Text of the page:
• Better consistency chipping/pitching, especially in difficult lies and bunker shots. I need to spend some serious time with this and I know without a doubt this will help. Also, not sure whether to focus more on one or two wedges, or all of them. I hit a few chips way over a few greens last round which is not my normal style. If anything I am usually a tad short which usually provides me a light chip, pitch, or put toward the hole. Overshooting greens on the courses I play reek havoc on my scores.
  • Bring practice swing speed to the course with consistency - I can maintain high 80s to mid 90s in practice with no problem at all but I don't take that to the course.  I think my course swings are around 85 with the occasional low 90s hit. There must be some safety zone that my brain locks into to not swing faster off the Tee box.
  • Minimize three putts - I have improved greatly in this area, only have a few three putts during my last couple rounds

How are you going to go about these goals?

Have you started with where you lose strokes?

Are the 3 putts the results of poor distance control or 60' putts?

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4 hours ago, criley4way said:

How are you going to go about these goals?

Have you started with where you lose strokes?

Are the 3 putts the results of poor distance control or 60' putts?

I keep a small notebook on the course and while playing I make various notes about all my shots (plus I can remember most of my shots that cost me lost strokes) then I look over my notes to confirm my weak areas and determine what needs work the most. I then prioritize the items. When I can practice I work toward improving these areas.

Right now in the winter when I can play, I play, and not able to put in as much practice time on my weak areas.  

My 3 putts during my last round were mostly on a few long putts that I was too short on. Most of the day I was on the money with two or less, but I had several that I shot short and could not make the second putt and had to pop in a short one. It still cost me three strokes on my game.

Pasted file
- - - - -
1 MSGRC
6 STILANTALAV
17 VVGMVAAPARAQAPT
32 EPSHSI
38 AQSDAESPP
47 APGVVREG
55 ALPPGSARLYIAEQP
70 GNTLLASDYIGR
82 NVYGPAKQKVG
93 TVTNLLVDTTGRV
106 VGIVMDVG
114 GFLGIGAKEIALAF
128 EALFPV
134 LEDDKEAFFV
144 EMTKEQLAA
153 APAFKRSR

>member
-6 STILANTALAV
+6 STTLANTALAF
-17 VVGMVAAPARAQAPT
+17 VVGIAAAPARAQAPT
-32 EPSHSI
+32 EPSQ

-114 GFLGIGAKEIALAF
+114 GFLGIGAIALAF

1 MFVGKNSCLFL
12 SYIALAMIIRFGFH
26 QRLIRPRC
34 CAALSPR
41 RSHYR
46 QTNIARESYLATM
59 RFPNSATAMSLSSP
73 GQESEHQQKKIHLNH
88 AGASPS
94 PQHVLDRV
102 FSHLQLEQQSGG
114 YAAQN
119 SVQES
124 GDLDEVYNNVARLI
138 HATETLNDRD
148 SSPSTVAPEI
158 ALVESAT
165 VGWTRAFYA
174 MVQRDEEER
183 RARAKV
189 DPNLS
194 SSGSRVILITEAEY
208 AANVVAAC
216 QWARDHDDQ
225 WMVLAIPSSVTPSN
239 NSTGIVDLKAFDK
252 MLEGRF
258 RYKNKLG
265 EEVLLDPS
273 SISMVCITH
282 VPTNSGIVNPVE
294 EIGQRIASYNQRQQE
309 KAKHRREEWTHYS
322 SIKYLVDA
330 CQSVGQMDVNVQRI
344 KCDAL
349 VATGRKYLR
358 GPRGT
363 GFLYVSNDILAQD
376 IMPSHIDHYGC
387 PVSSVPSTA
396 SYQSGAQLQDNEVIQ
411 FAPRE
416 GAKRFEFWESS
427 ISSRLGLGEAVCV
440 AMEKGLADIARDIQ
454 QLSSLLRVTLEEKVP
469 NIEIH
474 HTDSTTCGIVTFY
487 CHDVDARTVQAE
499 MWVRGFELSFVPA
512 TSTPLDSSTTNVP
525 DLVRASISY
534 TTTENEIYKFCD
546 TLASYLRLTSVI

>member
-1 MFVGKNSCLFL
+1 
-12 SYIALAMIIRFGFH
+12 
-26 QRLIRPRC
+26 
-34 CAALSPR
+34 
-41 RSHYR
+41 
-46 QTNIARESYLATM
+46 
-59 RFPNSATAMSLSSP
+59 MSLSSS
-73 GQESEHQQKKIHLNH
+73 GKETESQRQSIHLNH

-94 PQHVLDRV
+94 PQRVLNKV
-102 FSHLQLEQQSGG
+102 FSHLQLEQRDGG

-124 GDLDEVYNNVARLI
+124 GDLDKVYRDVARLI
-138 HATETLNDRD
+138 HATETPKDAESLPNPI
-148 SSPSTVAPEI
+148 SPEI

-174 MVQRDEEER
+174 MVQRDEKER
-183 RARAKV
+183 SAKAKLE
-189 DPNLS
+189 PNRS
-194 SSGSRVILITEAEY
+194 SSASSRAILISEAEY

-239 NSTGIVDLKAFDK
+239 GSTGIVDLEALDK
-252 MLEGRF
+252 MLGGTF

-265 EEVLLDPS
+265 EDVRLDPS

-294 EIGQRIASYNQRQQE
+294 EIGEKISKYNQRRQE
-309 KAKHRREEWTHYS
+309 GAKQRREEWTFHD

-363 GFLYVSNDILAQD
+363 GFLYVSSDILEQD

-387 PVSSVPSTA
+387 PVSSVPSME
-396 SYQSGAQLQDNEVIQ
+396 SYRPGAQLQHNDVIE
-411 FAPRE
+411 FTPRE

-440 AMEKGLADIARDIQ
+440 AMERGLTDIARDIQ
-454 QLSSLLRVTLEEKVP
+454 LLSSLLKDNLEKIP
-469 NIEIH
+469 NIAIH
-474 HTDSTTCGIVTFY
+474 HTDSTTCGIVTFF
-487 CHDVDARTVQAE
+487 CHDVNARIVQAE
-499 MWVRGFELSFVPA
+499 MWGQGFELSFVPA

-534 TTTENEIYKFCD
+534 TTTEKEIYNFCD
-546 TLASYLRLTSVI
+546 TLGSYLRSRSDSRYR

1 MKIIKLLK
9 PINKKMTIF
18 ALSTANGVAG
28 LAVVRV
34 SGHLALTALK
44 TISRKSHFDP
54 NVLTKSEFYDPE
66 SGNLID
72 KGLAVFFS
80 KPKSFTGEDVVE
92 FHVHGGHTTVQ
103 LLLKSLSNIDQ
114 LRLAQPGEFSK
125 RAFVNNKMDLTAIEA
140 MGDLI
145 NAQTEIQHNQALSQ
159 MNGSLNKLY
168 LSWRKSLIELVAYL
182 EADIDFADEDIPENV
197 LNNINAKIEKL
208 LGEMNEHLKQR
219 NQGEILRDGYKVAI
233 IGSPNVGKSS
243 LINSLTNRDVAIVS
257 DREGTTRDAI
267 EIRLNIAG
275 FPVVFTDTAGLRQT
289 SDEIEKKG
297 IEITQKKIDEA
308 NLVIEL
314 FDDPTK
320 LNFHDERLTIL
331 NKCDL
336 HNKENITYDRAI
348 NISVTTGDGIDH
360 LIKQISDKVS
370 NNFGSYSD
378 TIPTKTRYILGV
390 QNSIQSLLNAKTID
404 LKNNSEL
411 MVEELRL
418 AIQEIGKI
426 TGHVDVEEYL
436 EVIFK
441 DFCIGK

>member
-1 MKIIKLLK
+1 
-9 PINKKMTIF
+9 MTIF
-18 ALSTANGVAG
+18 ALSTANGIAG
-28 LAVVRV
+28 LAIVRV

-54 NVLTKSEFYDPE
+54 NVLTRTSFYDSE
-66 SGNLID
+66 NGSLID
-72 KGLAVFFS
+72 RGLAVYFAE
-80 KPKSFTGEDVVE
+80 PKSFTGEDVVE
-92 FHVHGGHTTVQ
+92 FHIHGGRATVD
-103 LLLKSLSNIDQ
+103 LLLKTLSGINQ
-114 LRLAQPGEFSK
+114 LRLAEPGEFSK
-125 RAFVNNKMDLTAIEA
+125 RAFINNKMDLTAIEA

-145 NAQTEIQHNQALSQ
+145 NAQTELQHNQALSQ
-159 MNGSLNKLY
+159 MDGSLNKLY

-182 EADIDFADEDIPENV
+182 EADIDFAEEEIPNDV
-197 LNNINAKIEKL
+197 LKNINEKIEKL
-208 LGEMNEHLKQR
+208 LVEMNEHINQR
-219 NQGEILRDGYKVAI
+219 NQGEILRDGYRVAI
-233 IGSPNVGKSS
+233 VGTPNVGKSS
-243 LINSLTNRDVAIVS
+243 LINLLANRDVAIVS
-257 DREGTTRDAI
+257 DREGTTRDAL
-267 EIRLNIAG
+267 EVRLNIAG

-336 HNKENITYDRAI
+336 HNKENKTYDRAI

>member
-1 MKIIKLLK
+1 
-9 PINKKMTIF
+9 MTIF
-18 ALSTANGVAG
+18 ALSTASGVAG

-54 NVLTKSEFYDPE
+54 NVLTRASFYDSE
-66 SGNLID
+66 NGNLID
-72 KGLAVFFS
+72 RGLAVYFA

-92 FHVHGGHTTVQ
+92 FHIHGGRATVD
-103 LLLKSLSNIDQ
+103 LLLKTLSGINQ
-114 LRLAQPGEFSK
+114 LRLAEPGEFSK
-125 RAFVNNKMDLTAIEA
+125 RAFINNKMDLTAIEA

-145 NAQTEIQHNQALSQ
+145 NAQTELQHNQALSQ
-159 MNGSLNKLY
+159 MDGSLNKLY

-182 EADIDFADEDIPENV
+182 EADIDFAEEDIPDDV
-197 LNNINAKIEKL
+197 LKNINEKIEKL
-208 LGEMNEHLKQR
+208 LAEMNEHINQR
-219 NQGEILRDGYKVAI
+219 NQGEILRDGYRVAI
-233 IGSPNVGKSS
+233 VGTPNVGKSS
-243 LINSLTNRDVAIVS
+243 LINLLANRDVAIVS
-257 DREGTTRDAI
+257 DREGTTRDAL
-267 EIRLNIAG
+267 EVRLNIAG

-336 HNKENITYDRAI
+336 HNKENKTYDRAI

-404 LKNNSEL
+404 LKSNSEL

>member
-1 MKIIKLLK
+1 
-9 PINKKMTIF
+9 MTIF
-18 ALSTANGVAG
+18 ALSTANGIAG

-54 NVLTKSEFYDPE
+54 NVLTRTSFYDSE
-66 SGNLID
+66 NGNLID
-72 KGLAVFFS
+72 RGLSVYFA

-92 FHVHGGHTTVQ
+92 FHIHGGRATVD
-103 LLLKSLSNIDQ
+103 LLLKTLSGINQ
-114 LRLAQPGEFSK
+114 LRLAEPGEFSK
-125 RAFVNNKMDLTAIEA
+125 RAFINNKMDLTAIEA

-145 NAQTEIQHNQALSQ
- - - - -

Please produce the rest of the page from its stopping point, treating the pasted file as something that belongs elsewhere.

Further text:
Edited by luchnia

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On 1/3/2020 at 7:14 PM, luchnia said:

I keep a small notebook on the course and while playing I make various notes about all my shots (plus I can remember most of my shots that cost me lost strokes) then I look over my notes to confirm my weak areas and determine what needs work the most. I then prioritize the items. When I can practice I work toward improving these areas.

Right now in the winter when I can play, I play, and not able to put in as much practice time on my weak areas.  

My 3 putts during my last round were mostly on a few long putts that I was too short on. Most of the day I was on the money with two or less, but I had several that I shot short and could not make the second putt and had to pop in a short one. It still cost me three strokes on my game.

Taking notes is good but you need to aggregate them into stats. Note lead to perception issues and positive selection bias.

The 3-putts sound like a ball striking issue on the approach shots not a putting issue. Then I need to ask if the approach shots were off because the tee shot was too short or in a bad spot. 

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7 minutes ago, criley4way said:

Taking notes is good but you need to aggregate them into stats. Note lead to perception issues and positive selection bias.

The 3-putts sound like a ball striking issue on the approach shots not a putting issue. Then I need to ask if the approach shots were off because the tee shot was too short or in a bad spot. 

😄  When I smack 7 drives in a row down the center of the fairway about 280 out I experience Positive Selection Bias.  I'll select my driver again for the 8th drive.

You are right on on the 3 putts.  I hit a lot of greens in regulation but some of those shots end up 40 feet from the pin.  Then I'm looking at a potential 3 putt.  Which is why I try to be a good lag putter, as well.  Doesn't always work.

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2 hours ago, criley4way said:

Taking notes is good but you need to aggregate them into stats. Note lead to perception issues and positive selection bias.

The 3-putts sound like a ball striking issue on the approach shots not a putting issue. Then I need to ask if the approach shots were off because the tee shot was too short or in a bad spot. 

Thanks for you input. Concerning approach shots and tee shots, I would state maybe a bit of both. I do need to stat my notes so I can get good solid data. Not sure how much longer this decent weather will hold out for us. January in VA is usually much worse than it is and we have been able to get in a few games in the last two weeks. Maybe I can get in some more rounds and get some more info on what I am doing.